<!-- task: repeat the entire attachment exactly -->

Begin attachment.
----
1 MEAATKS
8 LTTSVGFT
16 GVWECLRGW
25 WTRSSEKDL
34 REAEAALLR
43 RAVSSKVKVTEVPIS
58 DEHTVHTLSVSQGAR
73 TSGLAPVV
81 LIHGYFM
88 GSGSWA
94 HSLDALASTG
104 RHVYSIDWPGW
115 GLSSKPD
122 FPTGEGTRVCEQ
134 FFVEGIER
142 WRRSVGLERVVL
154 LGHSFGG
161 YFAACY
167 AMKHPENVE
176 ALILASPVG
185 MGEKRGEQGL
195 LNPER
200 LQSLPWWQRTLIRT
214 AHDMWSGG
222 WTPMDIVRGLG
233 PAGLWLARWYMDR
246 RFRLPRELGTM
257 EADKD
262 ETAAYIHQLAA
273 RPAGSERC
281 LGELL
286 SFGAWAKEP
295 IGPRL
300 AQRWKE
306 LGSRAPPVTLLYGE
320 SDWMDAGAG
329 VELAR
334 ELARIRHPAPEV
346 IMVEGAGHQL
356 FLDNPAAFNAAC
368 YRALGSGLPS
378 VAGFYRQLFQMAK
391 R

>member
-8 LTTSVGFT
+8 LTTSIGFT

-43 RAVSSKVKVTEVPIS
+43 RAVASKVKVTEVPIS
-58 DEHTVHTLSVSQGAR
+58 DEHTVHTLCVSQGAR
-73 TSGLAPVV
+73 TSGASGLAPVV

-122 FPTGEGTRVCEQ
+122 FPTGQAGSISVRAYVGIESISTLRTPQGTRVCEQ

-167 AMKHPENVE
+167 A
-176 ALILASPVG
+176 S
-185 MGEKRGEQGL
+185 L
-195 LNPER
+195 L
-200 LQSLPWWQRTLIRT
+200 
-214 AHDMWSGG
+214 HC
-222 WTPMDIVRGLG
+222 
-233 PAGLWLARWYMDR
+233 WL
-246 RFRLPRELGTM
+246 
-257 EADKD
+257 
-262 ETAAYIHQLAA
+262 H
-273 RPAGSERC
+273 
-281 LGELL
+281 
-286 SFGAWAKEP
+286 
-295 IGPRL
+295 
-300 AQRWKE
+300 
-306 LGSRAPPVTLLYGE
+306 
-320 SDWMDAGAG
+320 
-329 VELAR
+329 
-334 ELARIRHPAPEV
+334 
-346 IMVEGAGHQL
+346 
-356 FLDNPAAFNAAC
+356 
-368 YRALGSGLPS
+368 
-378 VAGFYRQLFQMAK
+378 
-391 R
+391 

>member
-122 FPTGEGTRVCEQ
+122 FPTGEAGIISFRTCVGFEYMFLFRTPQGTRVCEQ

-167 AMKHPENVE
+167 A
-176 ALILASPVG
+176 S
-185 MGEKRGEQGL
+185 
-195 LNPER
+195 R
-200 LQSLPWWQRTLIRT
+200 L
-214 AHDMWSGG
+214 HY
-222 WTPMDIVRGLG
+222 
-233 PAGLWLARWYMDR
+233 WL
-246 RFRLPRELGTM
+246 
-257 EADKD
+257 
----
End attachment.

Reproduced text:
1 MEAATKS
8 LTTSVGFT
16 GVWECLRGW
25 WTRSSEKDL
34 REAEAALLR
43 RAVSSKVKVTEVPIS
58 DEHTVHTLSVSQGAR
73 TSGLAPVV
81 LIHGYFM
88 GSGSWA
94 HSLDALASTG
104 RHVYSIDWPGW
115 GLSSKPD
122 FPTGEGTRVCEQ
134 FFVEGIER
142 WRRSVGLERVVL
154 LGHSFGG
161 YFAACY
167 AMKHPENVE
176 ALILASPVG
185 MGEKRGEQGL
195 LNPER
200 LQSLPWWQRTLIRT
214 AHDMWSGG
222 WTPMDIVRGLG
233 PAGLWLARWYMDR
246 RFRLPRELGTM
257 EADKD
262 ETAAYIHQLAA
273 RPAGSERC
281 LGELL
286 SFGAWAKEP
295 IGPRL
300 AQRWKE
306 LGSRAPPVTLLYGE
320 SDWMDAGAG
329 VELAR
334 ELARIRHPAPEV
346 IMVEGAGHQL
356 FLDNPAAFNAAC
368 YRALGSGLPS
378 VAGFYRQLFQMAK
391 R

>member
-8 LTTSVGFT
+8 LTTSIGFT

-43 RAVSSKVKVTEVPIS
+43 RAVASKVKVTEVPIS
-58 DEHTVHTLSVSQGAR
+58 DEHTVHTLCVSQGAR
-73 TSGLAPVV
+73 TSGASGLAPVV

-122 FPTGEGTRVCEQ
+122 FPTGQAGSISVRAYVGIESISTLRTPQGTRVCEQ

-167 AMKHPENVE
+167 A
-176 ALILASPVG
+176 S
-185 MGEKRGEQGL
+185 L
-195 LNPER
+195 L
-200 LQSLPWWQRTLIRT
+200 
-214 AHDMWSGG
+214 HC
-222 WTPMDIVRGLG
+222 
-233 PAGLWLARWYMDR
+233 WL
-246 RFRLPRELGTM
+246 
-257 EADKD
+257 
-262 ETAAYIHQLAA
+262 H
-273 RPAGSERC
+273 
-281 LGELL
+281 
-286 SFGAWAKEP
+286 
-295 IGPRL
+295 
-300 AQRWKE
+300 
-306 LGSRAPPVTLLYGE
+306 
-320 SDWMDAGAG
+320 
-329 VELAR
+329 
-334 ELARIRHPAPEV
+334 
-346 IMVEGAGHQL
+346 
-356 FLDNPAAFNAAC
+356 
-368 YRALGSGLPS
+368 
-378 VAGFYRQLFQMAK
+378 
-391 R
+391 

>member
-122 FPTGEGTRVCEQ
+122 FPTGEAGIISFRTCVGFEYMFLFRTPQGTRVCEQ

-167 AMKHPENVE
+167 A
-176 ALILASPVG
+176 S
-185 MGEKRGEQGL
+185 
-195 LNPER
+195 R
-200 LQSLPWWQRTLIRT
+200 L
-214 AHDMWSGG
+214 HY
-222 WTPMDIVRGLG
+222 
-233 PAGLWLARWYMDR
+233 WL
-246 RFRLPRELGTM
+246 
-257 EADKD
+257 